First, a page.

O Fate, what a pillar of our house shalt thou destroy, withdrawing her mainstay from my unhappy fatherland! But not with impunity, not without bitter toil and sorrow shall the pirate Dorian host laugh exulting in the doom of the fallen; but by the sterns running life’s last lap shall they be burnt along with the ships of pine, calling full often to Zeus the Lord of Flight to ward off bitter fate from them who perish. In that day nor trench nor defence of naval station nor stake-terraced palisade nor cornice shall avail nor battlements. But, like bees, confused with smoke and rush of flame and hurling of brands, many a diver shall leap from deck to sternpeak and prowneck and benched seats and stain with blood the alien dust.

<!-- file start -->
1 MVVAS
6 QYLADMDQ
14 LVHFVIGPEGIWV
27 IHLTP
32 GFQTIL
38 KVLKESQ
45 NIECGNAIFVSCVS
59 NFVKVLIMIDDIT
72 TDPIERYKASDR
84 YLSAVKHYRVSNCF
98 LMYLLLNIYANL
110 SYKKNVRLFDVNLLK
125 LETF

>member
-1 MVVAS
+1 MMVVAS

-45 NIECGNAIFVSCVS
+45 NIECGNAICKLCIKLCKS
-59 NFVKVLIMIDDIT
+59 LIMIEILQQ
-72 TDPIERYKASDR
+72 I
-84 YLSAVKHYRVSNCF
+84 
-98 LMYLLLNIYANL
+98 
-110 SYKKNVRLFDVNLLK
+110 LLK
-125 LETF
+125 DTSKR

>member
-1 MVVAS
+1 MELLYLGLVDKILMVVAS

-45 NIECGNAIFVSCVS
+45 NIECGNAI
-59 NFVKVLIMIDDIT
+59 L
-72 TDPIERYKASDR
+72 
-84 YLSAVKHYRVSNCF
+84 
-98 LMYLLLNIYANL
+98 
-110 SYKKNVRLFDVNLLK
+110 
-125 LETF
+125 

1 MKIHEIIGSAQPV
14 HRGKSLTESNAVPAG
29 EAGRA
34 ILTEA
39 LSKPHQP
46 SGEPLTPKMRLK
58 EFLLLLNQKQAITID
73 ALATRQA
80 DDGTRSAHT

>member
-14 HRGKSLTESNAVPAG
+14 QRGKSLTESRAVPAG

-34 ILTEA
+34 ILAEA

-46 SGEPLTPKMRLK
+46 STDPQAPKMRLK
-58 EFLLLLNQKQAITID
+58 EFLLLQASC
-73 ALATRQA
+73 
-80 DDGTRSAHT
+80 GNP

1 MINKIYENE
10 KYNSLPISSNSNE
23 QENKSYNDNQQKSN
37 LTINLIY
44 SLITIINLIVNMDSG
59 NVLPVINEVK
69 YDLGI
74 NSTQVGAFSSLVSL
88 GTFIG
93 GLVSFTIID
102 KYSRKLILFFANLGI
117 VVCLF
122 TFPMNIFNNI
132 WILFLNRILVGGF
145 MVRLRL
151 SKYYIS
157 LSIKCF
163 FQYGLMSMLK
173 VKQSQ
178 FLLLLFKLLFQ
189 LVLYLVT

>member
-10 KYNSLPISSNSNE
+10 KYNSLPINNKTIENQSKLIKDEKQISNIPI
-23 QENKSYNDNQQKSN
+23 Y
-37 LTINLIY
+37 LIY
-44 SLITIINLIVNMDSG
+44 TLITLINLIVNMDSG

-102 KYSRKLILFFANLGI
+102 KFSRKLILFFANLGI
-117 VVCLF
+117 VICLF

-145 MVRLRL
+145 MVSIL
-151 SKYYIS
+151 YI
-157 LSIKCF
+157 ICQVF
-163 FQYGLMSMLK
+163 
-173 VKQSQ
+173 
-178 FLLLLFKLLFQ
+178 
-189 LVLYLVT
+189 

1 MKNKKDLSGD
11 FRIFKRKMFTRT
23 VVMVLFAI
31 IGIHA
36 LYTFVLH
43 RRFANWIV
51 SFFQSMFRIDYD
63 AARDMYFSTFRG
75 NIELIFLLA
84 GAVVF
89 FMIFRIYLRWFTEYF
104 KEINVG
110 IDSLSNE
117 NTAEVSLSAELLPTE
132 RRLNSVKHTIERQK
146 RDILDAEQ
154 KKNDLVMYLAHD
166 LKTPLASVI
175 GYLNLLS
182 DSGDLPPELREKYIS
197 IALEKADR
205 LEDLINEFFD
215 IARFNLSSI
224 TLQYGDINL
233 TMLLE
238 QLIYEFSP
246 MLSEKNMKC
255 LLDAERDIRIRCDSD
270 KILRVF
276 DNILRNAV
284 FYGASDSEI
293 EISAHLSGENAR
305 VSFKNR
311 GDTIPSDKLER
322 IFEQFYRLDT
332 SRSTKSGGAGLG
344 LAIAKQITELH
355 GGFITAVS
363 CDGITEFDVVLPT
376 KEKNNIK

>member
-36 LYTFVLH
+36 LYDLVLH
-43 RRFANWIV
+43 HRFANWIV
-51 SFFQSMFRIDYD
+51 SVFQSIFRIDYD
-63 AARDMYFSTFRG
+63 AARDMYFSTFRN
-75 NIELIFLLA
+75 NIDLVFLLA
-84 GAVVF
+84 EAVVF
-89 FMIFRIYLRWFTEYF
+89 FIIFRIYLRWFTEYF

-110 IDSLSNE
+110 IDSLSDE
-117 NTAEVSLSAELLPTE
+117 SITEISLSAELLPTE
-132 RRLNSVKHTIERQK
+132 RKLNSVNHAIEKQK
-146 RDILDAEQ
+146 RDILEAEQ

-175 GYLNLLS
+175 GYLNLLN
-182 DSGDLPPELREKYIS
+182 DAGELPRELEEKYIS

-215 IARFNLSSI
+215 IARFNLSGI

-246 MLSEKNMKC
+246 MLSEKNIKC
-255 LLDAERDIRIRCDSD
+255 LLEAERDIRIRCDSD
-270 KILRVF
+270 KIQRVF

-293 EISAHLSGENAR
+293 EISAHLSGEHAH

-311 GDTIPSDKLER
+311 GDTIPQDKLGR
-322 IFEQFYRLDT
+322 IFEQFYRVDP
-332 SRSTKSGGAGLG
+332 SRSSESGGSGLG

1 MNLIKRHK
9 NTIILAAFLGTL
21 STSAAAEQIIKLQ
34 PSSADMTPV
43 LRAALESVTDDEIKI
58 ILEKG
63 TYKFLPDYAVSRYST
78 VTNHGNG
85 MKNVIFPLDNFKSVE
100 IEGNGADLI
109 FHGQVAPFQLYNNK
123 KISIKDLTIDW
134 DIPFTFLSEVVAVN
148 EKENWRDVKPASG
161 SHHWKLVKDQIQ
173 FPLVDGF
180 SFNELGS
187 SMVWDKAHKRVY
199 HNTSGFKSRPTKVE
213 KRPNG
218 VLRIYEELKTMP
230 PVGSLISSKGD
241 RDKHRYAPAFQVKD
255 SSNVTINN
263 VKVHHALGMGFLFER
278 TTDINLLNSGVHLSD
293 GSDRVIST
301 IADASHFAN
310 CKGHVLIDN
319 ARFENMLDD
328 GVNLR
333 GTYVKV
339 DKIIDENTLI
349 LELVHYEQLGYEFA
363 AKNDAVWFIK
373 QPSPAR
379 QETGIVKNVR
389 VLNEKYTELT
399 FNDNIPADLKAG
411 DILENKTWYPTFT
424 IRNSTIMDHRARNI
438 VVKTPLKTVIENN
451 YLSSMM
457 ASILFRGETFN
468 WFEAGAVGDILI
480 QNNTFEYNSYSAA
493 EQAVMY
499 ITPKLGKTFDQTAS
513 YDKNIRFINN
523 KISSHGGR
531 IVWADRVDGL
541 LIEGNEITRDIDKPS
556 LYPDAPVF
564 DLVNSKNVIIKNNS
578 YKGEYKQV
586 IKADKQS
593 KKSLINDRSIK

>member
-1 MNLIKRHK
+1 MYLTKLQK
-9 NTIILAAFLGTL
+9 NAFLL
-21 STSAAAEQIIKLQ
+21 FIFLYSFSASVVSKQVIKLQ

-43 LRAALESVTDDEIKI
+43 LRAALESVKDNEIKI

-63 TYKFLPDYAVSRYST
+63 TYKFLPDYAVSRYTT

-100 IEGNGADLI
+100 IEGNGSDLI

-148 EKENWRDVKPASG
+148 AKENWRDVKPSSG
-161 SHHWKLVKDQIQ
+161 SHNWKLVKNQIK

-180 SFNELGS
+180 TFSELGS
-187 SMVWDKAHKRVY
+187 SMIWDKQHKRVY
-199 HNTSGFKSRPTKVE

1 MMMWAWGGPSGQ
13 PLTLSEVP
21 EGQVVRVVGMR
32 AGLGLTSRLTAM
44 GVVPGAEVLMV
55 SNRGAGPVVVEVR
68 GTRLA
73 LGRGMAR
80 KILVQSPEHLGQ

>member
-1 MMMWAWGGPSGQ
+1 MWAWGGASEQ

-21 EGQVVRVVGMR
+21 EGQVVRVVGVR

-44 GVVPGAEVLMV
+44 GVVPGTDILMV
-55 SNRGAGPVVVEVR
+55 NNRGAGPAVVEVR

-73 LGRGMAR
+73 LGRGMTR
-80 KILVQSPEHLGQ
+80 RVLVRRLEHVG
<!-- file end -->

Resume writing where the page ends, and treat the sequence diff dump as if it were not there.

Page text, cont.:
The interesting thing about this more traditional consensus is that it mirrors, very precisely, the facts of religious history. Gods do in fact wax and wane over time, if their importance in the religious life of the cultures that worship them is anything to go by. Many theogonies—that’s what you call a genealogy of the gods, a common feature in polytheist faiths—go on at length about whole generations of gods and goddesses whom nobody’s worshipped in a very long time, while it’s not hard to trace the rise of the more recent deities who replaced them. The ancient world had plenty of examples: the old Roman god of war and livestock, Mavors (later spelled and pronounced Mars), was a hugely important deity in Rome’s early days; later on he became a minor figure reverenced mostly in a few very old traditional ceremonies. The earth god Veiovius had a similar trajectory, while Jupiter, who started out as one among many Roman gods, clawed his way to the serene dignity of Jupiter Optimus Maximus—from which exalted status he had already begun to slip when Christian persecution made the whole matter moot.